Nov 17 2023

To ChatGPT or Not to ChatGPT, That Is the Question

Educators and school leaders can learn to work with this popular generative artificial intelligence, instead of against it, to make teaching and learning more efficient.

The last big controversial piece of educational technology introduced to schools and classrooms — the handheld calculator — dates to the late 1960s.

Educators worried that these new devices would have a negative impact on students. Would their math abilities be ruined if calculators did the computations for them? How could they learn from mistakes if the calculator was always there to give them the right answer? What if students became too reliant on this new tool?

Fast forward to today’s controversial new technology: artificial intelligence.

One of the most notorious generative AI tools is ChatGPT. Just as the calculator unnerved many teachers when it was first introduced, ChatGPT is causing mixed emotions among educators and K–12 leaders. Similar questions are being asked: Will students’ writing abilities be ruined if ChatGPT is doing all the work for them? How can they learn from their mistakes if ChatGPT is always there to give them the right answer? What if students — and educators — become too reliant on this new tool?

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Everywhere you turn now, there is an alarming headline about the dangers of AI and ChatGPT. Educational leaders should be familiar with the capabilities and limitations of this technology to facilitate responsible use and to help support guidelines and policies that ensure its effective and ethical integration. It’s not going away, so now is the time to maximize its power for good within your schools.

What Is ChatGPT, and How Does It Work?

ChatGPT, an AI language model developed by OpenAI, relies on machine learning techniques to generate humanlike responses to queries.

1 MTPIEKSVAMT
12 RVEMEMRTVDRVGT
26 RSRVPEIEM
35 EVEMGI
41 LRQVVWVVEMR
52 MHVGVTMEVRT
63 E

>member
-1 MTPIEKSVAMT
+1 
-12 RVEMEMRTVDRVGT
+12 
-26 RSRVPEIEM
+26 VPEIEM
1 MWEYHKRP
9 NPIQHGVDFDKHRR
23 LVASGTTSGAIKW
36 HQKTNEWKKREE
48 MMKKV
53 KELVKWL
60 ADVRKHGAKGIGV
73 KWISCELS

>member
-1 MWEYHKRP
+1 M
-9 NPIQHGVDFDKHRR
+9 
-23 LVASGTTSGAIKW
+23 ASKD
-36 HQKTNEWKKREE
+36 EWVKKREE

ChatGPT primarily interacts through text-based conversations. It analyzes input messages and generates appropriate responses based on the patterns and information it has learned from its training data.

WATCH NOW: Merlyn Mind releases the first large language model for education.

The technology has numerous shortcomings. It has a limited memory, and it processes conversations on a turn-by-turn basis. Because the tool does not have any long-term memory of previous interactions, it’s essential to provide necessary context within a conversation. It also avoids ethical conversations and isn’t able to discern reliable information. ChatGPT occasionally provides incorrect or nonsensical answers and verbose responses, and can exhibit questionable behavior based on the biases present in its training data.

With all of these downsides, why are we embracing and encouraging its use?

Because, as educators, we know limitations exist in all resources, but we can leverage ChatGPT to support our roles.

Once you become familiar with using ChatGPT, understanding its limitations and its potential, you will find there are countless ways to incorporate AI into school leadership workflows.

Perhaps the greatest thing about AI is that it pushes us to think, to up our game and discover new ways to channel this powerful tool’s capabilities. As the educator and philosopher Paolo Freire said, “Education does not change the world. Education changes people. People change the world.” Similarly, educational tools do not change the world, but they can change educators and school leaders, enabling us to continue as agents of change in our school communities.

RELATED: Learn three ways educators can use artificial intelligence in the classroom.

Amber Teamann created and shared this chart with ideas for ChatGPT prompts.


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